“Five Sustainability Trends for 2019“
© 2019 Hazel Henderson, Nikos Avlonas, President and Founder, Centre for Sustainability and Excellence, Rosalinda Sanquiche, Manager, CSE North America www.ethicalmarkets.com
The rise of sustainability practices in unexpected places using innovative applications of cutting-edge technologies
Years of research, international observation, working with corporate intrapreneurs and social entrepreneurs around the world – we feel confident looking toward the future!
2019 will be a continuation of trends, growing in momentum. This year will also see the rise of sustainability practices in unexpected places using innovative applications of cutting-edge technologies.
ARTIFICIAL INTELLIGENCE in its many manifestations will assist sustainability efforts by increasing efficiencies – a trend we’ve seen for the past couple of years. Now, entrepreneurs are bringing their technology to market as reported in CSE’s Sustainability (ESG) Reporting Trends: North America 2018. What is brand new (pun intended) is the application of AI to social marketing. AI algorithms can create emotion- and character-based interfaces to gain consumer buy-in and brand loyalty. Creating a persuasive digital persona will draw from positive human characteristics such as ethics, empathy, transparency and social awareness. This AI-driven marketing increasingly will be deployed in social media.
SUSTAINABILITY PROFESSIONALS are leaving home. Sustainability practitioners will be found in and demanded by departments throughout an organization to strengthen organizational culture around sustainability. The legal team, Financial department, ERM (risk management), Procurement, communications, R&D, investor relations – cross-organizational departments will want a sustainability expert among their ranks, working side-by-side, answering questions, leading programs and informing policy throughout the corporate structure. Sustainability practitioners will no longer be relegated to the Sustainability Department, under a Director of Sustainability, outsiders who tap the rest of the company once a year for metrics in pursuit of the increasingly in demand Sustainability Report.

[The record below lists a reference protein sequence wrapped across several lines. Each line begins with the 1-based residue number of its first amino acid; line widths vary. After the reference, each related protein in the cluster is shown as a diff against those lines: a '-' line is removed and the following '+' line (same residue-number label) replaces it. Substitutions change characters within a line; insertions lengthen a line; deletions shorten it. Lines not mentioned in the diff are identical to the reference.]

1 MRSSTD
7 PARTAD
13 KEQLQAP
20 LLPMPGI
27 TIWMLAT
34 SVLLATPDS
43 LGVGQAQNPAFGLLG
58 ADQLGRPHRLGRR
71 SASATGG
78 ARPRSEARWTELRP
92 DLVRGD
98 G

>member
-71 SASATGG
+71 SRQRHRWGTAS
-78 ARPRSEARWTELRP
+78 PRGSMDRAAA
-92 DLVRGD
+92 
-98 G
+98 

TRANSPORTATION is moving toward greater efficiency using established methods of better scheduling, on-demand delivery, and computer-assisted routing. These are well established trends. What is new is the growing awareness that climate change will change transportation dynamics. The industry is experimenting with significantly low-fuel and even no-fuel options. Elon Musk has a functioning mile of Hyperloop. Adhering to the sustainability principle of transparency, his Hyperloop concept is explicitly open-sourced, encouraging creativity and entry by other players. Jeff Bezos is betting on battery-operated drones for urban delivery – limiting carbon emissions and congestion. Already social entrepreneurs are using congestion to their benefit to promote the use of electric scooters in dense urban settings.
AGRICULTURE is increasingly under scrutiny for health and safety. Blockchain will track products farm-to-table. Local sourcing is growing, as is the demand for fresh products which are organic, biodynamic and/or non-GMO. To accommodate this growing market, there is concern that these farming practices, being taken over by Agribusiness, may actually be contributing more to climate change. If more acres of land must be cleared, even slash and burned, to get non-GMO yields equivalent to 1 acre of “regular” farming, research shows the carbon load is greater for the more natural farming practices. One option is to use existing farmlands, too often being subsumed into suburbia. Another option is the use of halophytes which grow on desert or denuded lands, thrive on salt water and have long root systems which sequester carbon. Increasing yields without the carbon burden of clearing lands will affect the climate change race by carbon sequester and lower dependency on fossil fuels.
CARBON TAX debates will increase as Canada implements its carbon tax (revenue neutral, as are most options debated in the US). Canada’s carbon tax may be high enough to meet climate targets but won’t cover the social cost of carbon. Canada’s move is in part because it is already experiencing climate-related “coastal erosion, thawing permafrost, increases in heat waves, droughts and flooding, and related risks to critical infrastructures and food security,” as noted in its legislation. With the Canadian carbon tax, between 2019 and 2022, gas prices will increase less than 10%, but the cost of coal will double, increasing demand for cheaper carbon-free electricity. The US Paris commitment is to reach 26 -28% below 2005 levels by 2025. Any headway the US makes will not come via a Carbon Tax anytime soon but, at least, both state and federal options are being discussed and legislation proposed.
Nikos Avlonas, President and Founder, Centre for Sustainability and Excellence,
Rosalinda Sanquiche, Manager, CSE North America